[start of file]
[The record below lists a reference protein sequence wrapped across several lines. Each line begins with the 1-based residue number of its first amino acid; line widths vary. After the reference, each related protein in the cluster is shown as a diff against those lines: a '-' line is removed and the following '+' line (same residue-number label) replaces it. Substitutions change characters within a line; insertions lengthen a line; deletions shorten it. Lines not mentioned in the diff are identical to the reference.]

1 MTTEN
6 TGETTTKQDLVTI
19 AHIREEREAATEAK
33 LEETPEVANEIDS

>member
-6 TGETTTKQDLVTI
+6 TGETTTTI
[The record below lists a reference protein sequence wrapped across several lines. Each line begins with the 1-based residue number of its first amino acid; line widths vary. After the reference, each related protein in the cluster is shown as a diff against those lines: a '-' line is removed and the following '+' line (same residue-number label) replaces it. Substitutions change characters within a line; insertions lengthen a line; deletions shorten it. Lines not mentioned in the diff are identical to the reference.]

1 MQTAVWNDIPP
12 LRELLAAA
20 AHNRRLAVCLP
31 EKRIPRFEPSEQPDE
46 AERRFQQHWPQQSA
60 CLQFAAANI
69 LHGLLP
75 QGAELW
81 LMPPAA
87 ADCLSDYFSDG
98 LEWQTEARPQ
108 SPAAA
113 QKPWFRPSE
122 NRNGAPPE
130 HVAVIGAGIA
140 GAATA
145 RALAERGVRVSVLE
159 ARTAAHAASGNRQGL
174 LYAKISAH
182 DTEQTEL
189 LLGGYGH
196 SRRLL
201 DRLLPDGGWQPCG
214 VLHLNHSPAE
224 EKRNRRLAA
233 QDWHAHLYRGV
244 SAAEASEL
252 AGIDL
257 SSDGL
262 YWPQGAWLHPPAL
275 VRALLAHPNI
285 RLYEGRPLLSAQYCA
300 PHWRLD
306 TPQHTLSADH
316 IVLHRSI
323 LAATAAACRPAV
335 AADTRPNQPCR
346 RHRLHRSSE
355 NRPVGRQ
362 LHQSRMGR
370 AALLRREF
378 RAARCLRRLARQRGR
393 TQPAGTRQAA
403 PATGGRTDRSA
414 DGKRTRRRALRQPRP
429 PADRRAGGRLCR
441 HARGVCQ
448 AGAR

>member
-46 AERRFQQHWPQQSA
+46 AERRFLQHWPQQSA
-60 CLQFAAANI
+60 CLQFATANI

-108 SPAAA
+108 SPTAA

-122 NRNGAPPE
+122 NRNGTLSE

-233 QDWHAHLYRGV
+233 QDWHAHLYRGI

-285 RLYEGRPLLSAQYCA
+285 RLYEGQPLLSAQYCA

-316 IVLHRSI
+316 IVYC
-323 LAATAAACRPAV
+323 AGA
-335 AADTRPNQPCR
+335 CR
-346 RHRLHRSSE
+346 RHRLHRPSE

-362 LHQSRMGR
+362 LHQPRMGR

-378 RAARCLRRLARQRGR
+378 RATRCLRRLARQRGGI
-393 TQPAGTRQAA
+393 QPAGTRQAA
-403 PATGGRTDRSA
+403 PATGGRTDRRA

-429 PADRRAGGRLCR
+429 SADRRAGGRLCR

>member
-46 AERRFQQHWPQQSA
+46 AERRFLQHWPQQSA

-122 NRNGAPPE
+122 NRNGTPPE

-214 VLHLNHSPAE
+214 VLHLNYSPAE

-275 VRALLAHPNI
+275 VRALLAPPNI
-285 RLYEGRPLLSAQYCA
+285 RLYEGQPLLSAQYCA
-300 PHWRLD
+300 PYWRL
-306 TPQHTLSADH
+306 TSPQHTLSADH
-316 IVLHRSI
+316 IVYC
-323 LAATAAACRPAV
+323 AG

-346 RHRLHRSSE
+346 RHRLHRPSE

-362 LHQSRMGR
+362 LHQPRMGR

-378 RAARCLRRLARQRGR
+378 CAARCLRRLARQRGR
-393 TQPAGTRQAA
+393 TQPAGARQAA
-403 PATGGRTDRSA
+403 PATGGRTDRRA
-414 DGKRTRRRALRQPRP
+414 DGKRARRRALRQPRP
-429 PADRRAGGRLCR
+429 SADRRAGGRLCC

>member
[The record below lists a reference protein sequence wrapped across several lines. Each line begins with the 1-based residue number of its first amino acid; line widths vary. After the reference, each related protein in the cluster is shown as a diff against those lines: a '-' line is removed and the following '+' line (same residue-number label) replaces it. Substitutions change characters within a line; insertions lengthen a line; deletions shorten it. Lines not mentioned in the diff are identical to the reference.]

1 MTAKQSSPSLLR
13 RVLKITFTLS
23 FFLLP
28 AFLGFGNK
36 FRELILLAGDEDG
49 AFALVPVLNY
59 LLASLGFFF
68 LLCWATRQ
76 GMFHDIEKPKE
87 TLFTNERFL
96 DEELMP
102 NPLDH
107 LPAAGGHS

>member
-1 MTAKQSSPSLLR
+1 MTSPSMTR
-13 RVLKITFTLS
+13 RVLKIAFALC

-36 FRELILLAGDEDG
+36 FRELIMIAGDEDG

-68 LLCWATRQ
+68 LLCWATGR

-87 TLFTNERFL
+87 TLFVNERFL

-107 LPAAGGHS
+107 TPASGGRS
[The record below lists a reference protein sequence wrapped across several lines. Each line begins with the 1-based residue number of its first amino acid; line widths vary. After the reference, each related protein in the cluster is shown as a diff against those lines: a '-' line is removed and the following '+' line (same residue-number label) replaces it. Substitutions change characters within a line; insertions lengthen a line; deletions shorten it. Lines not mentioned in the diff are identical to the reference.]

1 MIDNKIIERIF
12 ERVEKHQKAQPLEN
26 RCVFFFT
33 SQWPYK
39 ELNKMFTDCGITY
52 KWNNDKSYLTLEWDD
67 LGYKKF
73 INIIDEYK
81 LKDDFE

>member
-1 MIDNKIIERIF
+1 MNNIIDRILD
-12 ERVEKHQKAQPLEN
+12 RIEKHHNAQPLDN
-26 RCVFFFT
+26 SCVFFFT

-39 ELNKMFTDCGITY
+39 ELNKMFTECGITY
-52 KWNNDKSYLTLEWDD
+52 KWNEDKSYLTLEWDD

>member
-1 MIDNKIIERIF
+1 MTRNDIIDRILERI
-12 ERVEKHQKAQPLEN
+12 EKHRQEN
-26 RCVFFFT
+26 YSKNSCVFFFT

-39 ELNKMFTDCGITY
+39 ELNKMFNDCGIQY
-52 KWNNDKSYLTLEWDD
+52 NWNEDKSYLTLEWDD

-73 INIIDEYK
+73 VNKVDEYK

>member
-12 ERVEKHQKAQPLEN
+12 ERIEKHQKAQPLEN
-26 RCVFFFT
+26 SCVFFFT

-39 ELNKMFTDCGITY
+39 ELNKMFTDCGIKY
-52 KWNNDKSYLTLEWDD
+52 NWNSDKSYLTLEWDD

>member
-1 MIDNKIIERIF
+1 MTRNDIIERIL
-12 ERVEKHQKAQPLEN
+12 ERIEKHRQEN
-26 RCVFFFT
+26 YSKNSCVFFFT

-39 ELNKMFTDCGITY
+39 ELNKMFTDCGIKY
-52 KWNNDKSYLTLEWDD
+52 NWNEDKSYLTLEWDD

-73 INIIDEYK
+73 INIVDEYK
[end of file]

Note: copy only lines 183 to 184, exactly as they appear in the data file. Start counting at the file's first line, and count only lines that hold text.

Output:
+73 VNKVDEYK

>member